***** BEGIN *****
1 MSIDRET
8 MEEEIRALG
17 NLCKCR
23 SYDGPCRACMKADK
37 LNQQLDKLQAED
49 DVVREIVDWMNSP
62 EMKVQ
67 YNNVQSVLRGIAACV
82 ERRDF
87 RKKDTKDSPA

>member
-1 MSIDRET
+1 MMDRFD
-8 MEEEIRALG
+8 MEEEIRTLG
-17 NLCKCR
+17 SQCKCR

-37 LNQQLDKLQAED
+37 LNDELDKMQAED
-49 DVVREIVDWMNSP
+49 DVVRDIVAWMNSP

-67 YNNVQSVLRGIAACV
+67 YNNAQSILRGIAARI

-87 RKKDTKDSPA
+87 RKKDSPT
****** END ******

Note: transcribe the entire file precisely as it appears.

1 MSIDRET
8 MEEEIRALG
17 NLCKCR
23 SYDGPCRACMKADK
37 LNQQLDKLQAED
49 DVVREIVDWMNSP
62 EMKVQ
67 YNNVQSVLRGIAACV
82 ERRDF
87 RKKDTKDSPA

>member
-1 MSIDRET
+1 MMDRFD
-8 MEEEIRALG
+8 MEEEIRTLG
-17 NLCKCR
+17 SQCKCR

-37 LNQQLDKLQAED
+37 LNDELDKMQAED
-49 DVVREIVDWMNSP
+49 DVVRDIVAWMNSP

-67 YNNVQSVLRGIAACV
+67 YNNAQSILRGIAARI

-87 RKKDTKDSPA
+87 RKKDSPT